1. I know they are being stage as they were throughout Trump’s campaign. Various agenda groups have FB and other social media pages where the events are organized and followers heed the call to protest. There are pictures of buses bringing in the protesters. I hope an investigation is conducted especially to expose any direct connect that the DNC has to this especially considering the revelations concerning this that were shown through the WikiLeaks drips. I hope any of those responsible for damages are apprehended and forced to recompense those who had to deal with damages.

        Arlee Bird
        Wrote By Rote


  2. I’m close to deactivating my FB but can’t quite do it. I was off for a while and then jumped back on. This week’s election has brought out more anger than I really like to see and I’m certainly not interested in participating or reading it on FB. I, like you, am going to try to take a break from FB for a bit. Good news is that I get notices of your daily posts via e-mail so I’ll be reading!


  3. I saw a meme last night, supposed to be one of the present protests, but it was a photo from Ferguson. Of course, no one cared, so it was shared and reposted. sigh There’s a protest here tonight. I’ll be anxious to see the local news. I hope they post live footage and not, you know, some photo from 1969.


  4. I was always against Facebook, just finding it stupid. I had to subscrbe to be able to see the pictures my son put on facebook when my grandson was born, but I never posted anything. Then I discovered the page of a group of people of my town which i really like but I still prefer my blogs by far and haven’t become a Facebook addict yet, lol !


  5. Hi John – thankfully I never really got into FB … and I’ve been quite careful what I write and would still do that … I hope it settles down for you – but am glad you’re here … cheers Hilary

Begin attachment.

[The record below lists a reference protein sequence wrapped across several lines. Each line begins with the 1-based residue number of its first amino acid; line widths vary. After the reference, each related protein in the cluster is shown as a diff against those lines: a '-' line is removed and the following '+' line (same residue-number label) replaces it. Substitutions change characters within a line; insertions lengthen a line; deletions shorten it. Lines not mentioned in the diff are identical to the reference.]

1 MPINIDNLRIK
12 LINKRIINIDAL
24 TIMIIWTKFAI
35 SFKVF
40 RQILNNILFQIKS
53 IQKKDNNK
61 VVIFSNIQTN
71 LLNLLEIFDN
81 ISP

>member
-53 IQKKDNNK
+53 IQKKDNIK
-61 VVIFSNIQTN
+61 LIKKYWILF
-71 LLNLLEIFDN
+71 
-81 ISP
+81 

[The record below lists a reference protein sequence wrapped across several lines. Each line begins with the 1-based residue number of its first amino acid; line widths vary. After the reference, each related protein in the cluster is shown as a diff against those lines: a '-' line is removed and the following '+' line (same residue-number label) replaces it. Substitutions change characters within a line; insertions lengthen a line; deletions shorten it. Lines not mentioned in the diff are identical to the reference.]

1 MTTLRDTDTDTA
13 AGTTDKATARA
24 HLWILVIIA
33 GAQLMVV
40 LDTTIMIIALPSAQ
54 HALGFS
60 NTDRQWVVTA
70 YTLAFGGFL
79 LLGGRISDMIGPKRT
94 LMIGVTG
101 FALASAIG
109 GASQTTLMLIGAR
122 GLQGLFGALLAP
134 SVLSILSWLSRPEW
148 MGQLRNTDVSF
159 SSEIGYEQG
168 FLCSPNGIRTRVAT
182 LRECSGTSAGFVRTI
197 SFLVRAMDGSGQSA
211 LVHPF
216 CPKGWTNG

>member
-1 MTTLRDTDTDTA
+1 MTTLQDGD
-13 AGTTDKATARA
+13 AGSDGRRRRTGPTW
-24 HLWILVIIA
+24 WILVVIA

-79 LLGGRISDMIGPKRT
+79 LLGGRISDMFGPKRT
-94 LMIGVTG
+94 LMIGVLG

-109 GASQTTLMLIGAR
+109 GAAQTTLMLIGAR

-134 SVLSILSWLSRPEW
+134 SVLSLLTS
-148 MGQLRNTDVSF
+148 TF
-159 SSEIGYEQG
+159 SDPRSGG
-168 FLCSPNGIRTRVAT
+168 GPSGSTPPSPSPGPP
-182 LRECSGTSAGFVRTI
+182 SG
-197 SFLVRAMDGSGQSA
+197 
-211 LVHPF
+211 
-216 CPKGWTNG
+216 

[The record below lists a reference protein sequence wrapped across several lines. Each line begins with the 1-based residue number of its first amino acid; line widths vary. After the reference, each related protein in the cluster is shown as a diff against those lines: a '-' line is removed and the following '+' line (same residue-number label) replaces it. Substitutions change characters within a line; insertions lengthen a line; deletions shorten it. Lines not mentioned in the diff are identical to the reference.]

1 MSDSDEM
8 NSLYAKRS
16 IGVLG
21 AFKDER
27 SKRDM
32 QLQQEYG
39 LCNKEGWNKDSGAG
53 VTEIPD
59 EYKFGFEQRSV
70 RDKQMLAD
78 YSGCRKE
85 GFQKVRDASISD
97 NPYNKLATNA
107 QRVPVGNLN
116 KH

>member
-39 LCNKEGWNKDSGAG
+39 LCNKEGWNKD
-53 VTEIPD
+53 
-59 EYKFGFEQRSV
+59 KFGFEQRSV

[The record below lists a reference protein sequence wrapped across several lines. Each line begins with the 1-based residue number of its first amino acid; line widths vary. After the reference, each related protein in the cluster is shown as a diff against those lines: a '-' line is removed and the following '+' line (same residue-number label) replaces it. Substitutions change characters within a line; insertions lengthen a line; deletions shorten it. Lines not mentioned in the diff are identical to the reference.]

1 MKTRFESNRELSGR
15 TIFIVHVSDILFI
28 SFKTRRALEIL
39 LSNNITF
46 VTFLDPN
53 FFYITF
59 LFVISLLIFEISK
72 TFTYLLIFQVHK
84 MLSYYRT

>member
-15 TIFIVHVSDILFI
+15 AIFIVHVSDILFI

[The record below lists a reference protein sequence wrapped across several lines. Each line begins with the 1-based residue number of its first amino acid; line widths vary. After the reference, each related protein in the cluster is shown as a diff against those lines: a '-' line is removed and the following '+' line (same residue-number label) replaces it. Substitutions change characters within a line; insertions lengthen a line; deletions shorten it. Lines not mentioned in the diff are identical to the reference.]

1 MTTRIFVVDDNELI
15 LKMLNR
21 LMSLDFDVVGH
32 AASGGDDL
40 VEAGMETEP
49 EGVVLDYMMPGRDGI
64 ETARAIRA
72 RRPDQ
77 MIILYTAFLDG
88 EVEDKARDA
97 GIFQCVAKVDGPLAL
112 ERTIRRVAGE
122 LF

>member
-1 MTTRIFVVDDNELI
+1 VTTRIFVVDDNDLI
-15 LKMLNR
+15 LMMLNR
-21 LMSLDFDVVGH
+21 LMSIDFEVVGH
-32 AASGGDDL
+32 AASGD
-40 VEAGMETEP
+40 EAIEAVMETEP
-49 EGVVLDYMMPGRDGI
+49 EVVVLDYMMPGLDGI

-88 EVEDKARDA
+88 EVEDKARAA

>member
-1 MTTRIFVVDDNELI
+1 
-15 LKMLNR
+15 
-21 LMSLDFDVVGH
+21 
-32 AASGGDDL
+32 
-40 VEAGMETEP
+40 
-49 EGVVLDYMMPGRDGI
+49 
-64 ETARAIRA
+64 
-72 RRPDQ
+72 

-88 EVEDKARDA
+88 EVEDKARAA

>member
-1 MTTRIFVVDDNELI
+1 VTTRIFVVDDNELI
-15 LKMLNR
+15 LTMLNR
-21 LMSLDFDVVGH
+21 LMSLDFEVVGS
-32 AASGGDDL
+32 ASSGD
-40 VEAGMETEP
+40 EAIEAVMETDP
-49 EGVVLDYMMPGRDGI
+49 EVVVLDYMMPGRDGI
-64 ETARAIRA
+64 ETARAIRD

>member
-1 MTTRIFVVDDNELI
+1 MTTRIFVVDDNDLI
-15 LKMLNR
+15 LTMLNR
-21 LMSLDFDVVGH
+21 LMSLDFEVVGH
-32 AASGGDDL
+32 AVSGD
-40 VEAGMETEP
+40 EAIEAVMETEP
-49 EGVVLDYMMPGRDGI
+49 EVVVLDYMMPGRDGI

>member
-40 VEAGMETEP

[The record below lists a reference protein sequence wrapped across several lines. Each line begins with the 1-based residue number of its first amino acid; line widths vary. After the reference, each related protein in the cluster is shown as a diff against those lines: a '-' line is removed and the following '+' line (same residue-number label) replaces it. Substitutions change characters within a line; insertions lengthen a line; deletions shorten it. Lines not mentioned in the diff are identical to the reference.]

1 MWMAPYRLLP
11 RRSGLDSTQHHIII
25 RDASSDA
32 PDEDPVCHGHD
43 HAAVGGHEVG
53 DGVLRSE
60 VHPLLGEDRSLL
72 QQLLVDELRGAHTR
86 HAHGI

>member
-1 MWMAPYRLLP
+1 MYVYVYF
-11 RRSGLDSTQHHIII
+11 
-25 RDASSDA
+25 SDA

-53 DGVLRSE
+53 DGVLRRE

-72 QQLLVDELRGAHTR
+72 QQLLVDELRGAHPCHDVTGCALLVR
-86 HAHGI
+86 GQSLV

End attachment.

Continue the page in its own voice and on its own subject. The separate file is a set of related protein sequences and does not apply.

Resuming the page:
6. People seem to use Facebook and Twitter to scream out views that previously they would have just said out loud in private (or, completely alone). Twitter seems worse, I think, because of the relatively anonymous nature. No one seems to listen and consider another opinion – in history lesssons at school, I remember having to consider historical texts with empathy. Empathy was a big thing, and got us extra marks. It seems a lost skill, today.


    1. I once said that there are people who, if they didn’t have Facebook and Twitter, they’d be muttering to themselves in the rear seats of buses. People are shouting things on social media they’d never have the nerve to say aloud in polite company. The rule used to be never to discuss religion or politics, but that’s all anyone talks about there. It’s called social media for a reason, but people (some, anyway) are totally antisocial there.


  7. I’m not a Facebook fan but my husband is. Some of the stuff on FB is just so disheartening. I am a fan. It’s a middle of the road site between LinkedIn and Facebook and I really enjoy it. There’s political junk there too but not as bad as FB. One of the many things I like about beBee is the CEO is an active participant. If there is bullying, ugliness, and/or plagiarism, they will delete the users account.


    1. I can see where having someone involved who will stop any abusive or inappropriate behavior would be an advantage, although it would be better if everyone could conduct themselves like polite adults. But I guess that’s too much to hope for, isn’t it? πŸ˜‰

      Liked by 1 person

    1. I’ve ended my Facebook boycott, mostly because it’s my main source of family dope, and there are a few groups I enjoy. I’m not spending a lot of time there, though; I don’t have the patience for it.